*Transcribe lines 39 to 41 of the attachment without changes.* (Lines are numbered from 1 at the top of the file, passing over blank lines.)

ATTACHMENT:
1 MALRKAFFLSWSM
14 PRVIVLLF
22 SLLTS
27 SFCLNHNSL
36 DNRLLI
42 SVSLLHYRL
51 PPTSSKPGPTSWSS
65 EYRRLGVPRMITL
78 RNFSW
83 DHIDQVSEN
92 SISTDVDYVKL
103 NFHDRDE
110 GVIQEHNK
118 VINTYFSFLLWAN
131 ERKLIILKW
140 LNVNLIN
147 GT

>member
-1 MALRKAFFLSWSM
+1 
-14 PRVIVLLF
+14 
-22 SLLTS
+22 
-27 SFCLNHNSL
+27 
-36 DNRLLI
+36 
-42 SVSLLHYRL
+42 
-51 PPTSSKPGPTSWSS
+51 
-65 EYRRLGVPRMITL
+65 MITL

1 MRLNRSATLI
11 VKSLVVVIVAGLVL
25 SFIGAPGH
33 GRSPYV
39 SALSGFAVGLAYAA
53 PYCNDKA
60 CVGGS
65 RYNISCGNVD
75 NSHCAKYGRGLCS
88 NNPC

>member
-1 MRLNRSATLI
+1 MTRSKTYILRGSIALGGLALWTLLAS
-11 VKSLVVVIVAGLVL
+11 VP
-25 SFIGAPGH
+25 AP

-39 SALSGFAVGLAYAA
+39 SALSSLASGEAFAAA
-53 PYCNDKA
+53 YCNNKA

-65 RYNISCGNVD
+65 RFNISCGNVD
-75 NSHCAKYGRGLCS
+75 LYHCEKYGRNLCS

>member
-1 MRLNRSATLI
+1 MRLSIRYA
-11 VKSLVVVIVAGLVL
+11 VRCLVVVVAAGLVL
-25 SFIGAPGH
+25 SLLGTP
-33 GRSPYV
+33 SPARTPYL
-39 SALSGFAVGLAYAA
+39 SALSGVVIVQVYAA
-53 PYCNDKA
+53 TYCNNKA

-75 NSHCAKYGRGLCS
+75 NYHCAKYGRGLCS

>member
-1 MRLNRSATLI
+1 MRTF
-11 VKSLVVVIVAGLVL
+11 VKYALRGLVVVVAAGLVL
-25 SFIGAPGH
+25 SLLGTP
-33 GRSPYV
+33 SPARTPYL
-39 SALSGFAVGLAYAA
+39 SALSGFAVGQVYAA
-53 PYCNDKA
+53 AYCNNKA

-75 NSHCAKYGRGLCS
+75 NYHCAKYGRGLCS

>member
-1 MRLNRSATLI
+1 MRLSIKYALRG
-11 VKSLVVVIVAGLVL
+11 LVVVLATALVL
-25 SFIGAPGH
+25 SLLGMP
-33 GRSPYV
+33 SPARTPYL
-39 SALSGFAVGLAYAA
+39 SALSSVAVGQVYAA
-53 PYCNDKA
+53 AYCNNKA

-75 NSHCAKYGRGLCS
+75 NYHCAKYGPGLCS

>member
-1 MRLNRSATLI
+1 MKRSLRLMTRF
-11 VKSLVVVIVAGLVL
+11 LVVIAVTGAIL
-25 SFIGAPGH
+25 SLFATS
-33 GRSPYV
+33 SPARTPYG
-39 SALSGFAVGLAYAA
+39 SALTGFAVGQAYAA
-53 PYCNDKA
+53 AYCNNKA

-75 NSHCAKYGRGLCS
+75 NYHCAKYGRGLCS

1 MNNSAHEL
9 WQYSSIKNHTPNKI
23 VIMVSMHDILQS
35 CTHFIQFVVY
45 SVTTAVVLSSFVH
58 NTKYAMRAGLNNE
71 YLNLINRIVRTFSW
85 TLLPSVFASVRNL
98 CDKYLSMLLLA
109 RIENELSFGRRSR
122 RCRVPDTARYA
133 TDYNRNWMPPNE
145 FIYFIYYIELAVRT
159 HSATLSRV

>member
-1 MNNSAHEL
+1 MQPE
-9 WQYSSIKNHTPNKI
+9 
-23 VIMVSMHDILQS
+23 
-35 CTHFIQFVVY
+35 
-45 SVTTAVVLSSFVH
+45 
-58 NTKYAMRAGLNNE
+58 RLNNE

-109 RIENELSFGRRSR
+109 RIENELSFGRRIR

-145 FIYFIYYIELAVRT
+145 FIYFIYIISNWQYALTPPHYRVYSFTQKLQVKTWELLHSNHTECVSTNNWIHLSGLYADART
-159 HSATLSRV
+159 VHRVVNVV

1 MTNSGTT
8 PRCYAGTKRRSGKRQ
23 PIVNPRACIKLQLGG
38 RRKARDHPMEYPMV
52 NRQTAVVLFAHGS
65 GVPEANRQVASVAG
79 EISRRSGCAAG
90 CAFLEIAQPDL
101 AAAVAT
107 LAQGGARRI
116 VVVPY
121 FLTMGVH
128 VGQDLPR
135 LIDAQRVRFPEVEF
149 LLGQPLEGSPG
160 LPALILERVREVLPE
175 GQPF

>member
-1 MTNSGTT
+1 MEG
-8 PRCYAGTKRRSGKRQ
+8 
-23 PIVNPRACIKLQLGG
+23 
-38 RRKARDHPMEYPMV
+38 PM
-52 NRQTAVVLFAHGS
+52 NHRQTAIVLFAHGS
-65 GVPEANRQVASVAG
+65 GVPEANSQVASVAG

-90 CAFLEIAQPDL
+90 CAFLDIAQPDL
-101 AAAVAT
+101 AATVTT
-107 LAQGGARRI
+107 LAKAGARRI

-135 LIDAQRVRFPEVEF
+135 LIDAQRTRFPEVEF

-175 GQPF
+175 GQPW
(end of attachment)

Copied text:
39 SALSGFAVGLAYAA
53 PYCNDKA
60 CVGGS